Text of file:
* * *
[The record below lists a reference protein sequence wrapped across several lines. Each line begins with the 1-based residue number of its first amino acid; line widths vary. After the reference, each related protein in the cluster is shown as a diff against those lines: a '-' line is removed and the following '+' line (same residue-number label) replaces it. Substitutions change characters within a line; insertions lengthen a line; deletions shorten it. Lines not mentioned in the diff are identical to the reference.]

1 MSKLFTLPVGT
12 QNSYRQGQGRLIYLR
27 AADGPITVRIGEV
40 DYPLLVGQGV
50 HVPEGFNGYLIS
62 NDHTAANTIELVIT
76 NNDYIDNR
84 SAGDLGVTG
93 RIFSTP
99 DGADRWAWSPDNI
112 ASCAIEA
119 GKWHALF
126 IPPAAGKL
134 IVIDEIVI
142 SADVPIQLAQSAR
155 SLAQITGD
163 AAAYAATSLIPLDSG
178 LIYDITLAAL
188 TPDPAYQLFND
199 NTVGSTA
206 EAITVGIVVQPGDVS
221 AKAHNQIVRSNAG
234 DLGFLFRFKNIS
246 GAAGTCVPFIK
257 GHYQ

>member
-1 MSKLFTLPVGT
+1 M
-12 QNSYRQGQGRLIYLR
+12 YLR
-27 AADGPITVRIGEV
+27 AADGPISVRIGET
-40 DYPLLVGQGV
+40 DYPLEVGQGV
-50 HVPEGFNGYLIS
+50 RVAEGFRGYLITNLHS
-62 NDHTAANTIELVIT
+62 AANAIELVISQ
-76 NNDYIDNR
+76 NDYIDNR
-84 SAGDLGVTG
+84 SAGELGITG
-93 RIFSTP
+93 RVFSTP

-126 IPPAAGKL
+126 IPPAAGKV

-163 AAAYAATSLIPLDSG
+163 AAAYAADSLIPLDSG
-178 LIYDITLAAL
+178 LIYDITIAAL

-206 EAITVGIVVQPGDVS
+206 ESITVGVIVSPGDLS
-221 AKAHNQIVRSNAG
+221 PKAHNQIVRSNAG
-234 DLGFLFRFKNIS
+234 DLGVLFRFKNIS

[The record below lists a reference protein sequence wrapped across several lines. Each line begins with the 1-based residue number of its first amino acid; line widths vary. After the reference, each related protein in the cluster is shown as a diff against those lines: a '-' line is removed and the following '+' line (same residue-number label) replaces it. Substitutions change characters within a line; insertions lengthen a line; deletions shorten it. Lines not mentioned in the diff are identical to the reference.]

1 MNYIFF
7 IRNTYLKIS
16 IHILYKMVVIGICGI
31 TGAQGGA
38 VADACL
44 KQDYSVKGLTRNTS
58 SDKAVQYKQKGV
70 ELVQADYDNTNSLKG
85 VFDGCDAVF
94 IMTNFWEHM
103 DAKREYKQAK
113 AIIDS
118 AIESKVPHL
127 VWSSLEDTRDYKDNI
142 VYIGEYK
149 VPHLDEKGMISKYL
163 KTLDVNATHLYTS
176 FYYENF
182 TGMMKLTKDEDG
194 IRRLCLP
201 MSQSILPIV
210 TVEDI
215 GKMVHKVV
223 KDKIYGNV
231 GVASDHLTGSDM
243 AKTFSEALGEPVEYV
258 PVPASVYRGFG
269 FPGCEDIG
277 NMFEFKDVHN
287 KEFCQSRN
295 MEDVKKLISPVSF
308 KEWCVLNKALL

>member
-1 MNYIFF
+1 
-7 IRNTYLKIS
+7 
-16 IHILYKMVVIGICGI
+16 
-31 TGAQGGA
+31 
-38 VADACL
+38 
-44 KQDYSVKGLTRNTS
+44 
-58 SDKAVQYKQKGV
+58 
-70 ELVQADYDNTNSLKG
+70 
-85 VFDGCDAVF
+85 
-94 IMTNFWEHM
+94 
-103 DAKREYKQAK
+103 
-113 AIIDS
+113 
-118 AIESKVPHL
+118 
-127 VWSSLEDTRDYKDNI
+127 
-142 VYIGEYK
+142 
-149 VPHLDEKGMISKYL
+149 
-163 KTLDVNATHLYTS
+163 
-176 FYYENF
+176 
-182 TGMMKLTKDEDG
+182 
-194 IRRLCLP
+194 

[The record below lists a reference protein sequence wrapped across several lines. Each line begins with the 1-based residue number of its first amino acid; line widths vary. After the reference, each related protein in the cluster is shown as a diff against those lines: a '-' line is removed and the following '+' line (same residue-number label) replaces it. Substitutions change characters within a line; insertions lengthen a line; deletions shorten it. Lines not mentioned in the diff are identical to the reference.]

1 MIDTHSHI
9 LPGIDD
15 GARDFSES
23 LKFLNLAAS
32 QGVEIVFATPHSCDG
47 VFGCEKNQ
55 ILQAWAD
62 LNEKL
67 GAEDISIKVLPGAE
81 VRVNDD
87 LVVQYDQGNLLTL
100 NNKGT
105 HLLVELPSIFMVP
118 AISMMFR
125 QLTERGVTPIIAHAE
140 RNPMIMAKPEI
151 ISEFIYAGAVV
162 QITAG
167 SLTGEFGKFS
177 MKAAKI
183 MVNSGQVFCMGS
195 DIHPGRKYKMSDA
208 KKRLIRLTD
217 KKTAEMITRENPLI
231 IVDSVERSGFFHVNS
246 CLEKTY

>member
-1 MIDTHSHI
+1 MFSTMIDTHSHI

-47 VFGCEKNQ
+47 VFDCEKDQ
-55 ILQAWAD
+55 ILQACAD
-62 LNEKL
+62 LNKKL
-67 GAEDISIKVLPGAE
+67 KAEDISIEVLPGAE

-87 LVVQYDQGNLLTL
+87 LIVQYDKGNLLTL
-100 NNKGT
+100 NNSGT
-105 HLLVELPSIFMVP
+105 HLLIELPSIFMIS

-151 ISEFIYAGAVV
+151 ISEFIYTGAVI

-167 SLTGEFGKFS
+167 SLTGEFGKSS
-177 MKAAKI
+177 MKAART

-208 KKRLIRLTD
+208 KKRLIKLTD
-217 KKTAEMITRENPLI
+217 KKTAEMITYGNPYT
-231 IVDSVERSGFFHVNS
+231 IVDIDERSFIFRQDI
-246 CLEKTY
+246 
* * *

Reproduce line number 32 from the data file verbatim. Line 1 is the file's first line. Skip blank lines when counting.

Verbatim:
-27 AADGPITVRIGEV